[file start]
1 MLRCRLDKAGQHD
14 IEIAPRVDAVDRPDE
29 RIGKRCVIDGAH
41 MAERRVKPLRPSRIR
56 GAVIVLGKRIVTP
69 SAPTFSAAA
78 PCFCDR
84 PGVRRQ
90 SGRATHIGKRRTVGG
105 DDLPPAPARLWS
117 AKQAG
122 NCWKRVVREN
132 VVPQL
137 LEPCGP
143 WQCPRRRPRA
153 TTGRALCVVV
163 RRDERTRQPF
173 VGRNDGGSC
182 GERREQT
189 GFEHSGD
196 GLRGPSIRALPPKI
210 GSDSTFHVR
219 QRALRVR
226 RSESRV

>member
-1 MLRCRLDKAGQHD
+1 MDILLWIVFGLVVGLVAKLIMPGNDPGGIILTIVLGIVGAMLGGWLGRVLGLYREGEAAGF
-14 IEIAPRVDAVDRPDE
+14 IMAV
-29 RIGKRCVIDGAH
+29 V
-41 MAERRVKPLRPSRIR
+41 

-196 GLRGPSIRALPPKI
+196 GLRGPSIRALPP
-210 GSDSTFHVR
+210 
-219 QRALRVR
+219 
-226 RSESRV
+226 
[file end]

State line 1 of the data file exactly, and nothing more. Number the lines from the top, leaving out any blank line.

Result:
1 MLRCRLDKAGQHD